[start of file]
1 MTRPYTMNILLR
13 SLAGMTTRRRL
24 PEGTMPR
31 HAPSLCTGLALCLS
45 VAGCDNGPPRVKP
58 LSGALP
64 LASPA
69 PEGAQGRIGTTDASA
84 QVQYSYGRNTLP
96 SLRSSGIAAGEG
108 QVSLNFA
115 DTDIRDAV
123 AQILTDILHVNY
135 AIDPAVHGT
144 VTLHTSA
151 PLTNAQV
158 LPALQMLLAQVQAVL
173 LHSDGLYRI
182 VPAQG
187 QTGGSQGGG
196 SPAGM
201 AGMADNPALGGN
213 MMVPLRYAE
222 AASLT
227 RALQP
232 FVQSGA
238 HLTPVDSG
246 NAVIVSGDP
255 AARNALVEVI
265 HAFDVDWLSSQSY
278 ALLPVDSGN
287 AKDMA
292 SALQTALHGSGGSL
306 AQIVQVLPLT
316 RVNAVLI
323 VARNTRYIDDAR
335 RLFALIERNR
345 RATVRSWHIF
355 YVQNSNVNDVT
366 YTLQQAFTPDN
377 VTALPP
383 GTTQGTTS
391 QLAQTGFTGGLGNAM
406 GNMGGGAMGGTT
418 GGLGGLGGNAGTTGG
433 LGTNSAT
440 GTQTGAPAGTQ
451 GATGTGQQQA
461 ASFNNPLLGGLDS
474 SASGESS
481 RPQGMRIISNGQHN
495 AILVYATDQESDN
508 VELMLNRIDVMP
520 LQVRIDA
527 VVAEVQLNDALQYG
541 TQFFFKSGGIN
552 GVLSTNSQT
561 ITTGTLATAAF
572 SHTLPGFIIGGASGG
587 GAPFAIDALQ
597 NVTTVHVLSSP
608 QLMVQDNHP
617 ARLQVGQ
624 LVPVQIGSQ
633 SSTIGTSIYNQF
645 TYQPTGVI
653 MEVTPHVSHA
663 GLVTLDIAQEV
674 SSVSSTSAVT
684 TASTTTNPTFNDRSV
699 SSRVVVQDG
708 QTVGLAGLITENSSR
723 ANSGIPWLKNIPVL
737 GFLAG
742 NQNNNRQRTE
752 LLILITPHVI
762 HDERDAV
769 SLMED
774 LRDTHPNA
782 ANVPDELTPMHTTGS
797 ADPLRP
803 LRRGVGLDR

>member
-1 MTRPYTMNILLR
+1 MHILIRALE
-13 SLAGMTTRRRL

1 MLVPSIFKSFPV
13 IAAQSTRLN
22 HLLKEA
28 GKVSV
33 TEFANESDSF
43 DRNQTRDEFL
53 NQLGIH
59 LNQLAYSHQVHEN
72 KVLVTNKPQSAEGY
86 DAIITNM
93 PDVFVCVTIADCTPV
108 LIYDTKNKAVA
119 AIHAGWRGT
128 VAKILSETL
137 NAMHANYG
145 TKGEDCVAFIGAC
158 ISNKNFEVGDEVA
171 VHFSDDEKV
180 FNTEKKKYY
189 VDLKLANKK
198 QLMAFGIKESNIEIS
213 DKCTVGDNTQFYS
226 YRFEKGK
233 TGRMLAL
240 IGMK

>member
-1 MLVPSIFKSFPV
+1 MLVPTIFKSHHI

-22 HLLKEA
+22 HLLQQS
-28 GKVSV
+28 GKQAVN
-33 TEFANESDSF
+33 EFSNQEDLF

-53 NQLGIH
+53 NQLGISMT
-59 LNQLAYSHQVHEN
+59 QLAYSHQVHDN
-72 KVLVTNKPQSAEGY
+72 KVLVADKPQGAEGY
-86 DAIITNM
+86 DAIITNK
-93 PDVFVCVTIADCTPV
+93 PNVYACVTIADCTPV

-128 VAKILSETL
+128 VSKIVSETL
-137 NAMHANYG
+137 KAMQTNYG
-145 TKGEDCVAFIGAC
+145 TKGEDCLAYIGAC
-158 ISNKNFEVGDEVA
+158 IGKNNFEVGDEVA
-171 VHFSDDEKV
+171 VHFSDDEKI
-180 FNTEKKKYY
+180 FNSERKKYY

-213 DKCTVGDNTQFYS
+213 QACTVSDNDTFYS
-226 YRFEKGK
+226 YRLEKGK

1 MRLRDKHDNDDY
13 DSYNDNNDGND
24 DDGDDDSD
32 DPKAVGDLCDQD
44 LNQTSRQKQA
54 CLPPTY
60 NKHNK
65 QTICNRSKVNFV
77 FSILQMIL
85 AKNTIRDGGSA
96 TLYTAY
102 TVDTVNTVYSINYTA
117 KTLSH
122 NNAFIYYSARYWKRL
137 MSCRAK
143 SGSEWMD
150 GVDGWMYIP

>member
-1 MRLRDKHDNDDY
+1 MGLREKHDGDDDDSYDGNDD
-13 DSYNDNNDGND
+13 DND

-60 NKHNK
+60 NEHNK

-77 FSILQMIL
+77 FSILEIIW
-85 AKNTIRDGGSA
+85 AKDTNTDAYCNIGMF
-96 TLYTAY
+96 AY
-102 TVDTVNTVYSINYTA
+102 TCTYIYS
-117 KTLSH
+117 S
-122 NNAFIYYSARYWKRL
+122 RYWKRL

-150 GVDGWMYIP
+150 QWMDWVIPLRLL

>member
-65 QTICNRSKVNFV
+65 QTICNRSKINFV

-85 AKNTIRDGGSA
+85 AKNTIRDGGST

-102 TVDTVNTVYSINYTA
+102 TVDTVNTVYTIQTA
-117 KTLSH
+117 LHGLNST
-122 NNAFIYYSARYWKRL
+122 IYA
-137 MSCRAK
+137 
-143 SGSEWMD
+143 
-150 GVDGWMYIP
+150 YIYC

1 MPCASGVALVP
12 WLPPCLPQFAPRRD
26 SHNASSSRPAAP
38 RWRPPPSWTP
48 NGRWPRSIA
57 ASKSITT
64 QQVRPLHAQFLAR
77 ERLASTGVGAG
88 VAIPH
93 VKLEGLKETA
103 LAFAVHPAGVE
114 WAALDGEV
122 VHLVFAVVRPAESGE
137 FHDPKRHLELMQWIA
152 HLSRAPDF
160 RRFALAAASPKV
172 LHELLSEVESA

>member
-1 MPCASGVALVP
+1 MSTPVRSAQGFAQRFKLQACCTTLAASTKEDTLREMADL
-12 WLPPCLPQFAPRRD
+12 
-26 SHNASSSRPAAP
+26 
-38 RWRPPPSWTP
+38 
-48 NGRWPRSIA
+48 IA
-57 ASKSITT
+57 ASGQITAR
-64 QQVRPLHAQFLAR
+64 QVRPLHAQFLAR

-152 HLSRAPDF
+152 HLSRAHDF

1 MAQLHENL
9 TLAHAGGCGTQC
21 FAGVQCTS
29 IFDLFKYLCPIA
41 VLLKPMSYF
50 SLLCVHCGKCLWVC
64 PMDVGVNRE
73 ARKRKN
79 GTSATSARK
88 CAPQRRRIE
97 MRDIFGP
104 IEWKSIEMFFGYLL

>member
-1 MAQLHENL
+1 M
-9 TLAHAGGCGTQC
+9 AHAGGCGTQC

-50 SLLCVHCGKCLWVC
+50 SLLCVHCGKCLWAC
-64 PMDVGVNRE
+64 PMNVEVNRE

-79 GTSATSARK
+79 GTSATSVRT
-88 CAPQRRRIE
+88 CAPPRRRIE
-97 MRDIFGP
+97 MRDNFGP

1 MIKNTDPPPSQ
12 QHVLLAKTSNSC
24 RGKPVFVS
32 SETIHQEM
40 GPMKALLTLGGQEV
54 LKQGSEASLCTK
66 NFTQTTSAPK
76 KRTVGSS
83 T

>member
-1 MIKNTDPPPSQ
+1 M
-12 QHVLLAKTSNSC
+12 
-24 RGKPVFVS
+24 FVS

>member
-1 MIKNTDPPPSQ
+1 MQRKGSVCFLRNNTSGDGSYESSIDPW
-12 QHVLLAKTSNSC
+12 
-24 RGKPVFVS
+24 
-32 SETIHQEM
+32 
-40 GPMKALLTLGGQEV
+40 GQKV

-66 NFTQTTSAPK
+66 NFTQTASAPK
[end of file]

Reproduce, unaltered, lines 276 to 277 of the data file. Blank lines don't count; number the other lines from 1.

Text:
+12 
-24 RGKPVFVS